Wilderness and intriguing cultural heritage marries on Japan’s northernmost island, Hokkaido. A cooler climate distinguishes Hokkaido’s mesmerizing landscapes, where a peculiar yet calming ambience presides. Being the least-developed of Japan’s four main islands, Hokkaido introduces tranquility to your fabulous vacation in Japan.
Culture runs deep in Hokkaido, rooted in the distant yet prestigious Jomon period. The influence of the indigenous Ainu people is felt heavily throughout Hokkaido, and they still inhabit the island today. Visit an Ainu museum or a Jomon archaeological site to learn about Hokkaido’s cultural shaping.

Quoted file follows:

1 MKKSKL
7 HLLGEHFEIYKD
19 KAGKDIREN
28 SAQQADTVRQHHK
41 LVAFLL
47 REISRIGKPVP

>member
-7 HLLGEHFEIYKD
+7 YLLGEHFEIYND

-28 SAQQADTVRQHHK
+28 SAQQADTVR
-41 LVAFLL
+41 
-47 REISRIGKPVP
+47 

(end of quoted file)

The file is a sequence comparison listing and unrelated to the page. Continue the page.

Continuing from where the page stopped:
Adventure travelers flock to Hokkaido’s dramatic wintry landscapes. Niseko, Tomamu and Rusutsu are popular for their striking, mountainous topography, where skiers and snowboarders glide along powdery snow. Meanwhile, emerald flourishes along Hokkaido’s hot spring resorts and lavender fields. Depending on when you travel to Hokkaido, the island’s intrinsic beauty varies in its color palette, always crowned by sparkling, cerulean lakes like Kussharo or Mashu.